Opting out is all the rage, except in Burbank, where rage is all the rage. Meanwhile, are we using the right drivers for education? All this and more, last week in Curmudgucation.
Let’s not get co caught in the details lest we forget that the foundation of modern ed reform is a quality we can neither identify nor measure.
Now that we’ve had a chance to reflect, what is looking good (or not so good) about the Alexander-Murray rewrite of ESEA?
Maryland’s governor wanted to make his state more charter friendly, but his efforts have been denied by the legislature, much to the dismay of some charter boosters.
There will be no opting out in Kentucky, whose fiercely independent citiznes will do as they’re told, dammit.
In which I get bent out of shape about a small quote because it’s so emblematic of how Congress lives on its own little far-away planet.
As the opt out numbers grew this week, the state of New York searched desperately for a way to make those damn parents shut up.
Charles Sahm wrote a reply to the NYT profile of Success Academies in which he tried to explain their success. Good, honest attempt, but I think he missed a few points.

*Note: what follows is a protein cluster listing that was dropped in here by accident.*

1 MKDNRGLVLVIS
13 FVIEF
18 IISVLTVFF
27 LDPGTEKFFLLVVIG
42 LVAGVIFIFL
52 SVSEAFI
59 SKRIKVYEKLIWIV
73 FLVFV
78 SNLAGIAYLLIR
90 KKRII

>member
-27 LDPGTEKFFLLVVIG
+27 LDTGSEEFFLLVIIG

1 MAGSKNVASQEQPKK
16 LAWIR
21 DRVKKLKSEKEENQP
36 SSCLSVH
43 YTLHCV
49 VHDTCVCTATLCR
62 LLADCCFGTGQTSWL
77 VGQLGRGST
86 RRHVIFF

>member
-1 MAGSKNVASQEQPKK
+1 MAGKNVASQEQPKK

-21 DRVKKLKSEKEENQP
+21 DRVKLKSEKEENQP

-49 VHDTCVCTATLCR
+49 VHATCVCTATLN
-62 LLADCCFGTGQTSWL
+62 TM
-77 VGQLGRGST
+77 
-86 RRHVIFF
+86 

What if parents really did need their children to take the test in order to have information about how the student is doing?
A DFER spokesperson offers a bold new idea about why the tests are important. Spoiler alert: it has nothing to do with benefits to children or education.
Anthony Cody hosts an important discussion of what happened to the NEA360 report, and how teachers voices get lost in committee work.
Yes, the end of the school year is approaching. Do not ask me if I’m counting the days.
Looking at the work of Michael Fullan and the question of using the wrong drivers for education.
During budget hearings, Arne Duncan took some pointed questions about dyslexia and education. It’s not pretty.
The Burbank Schoool Board decided to hire a new superintendent with a checkered past, no education experience, and ties to the charter industry. Now they’re surprised that some people are upset.
The opinions expressed in View From the Cheap Seats are strictly those of the author(s) and do not reflect the opinions or endorsement of Editorial Projects in Education, or any of its publications.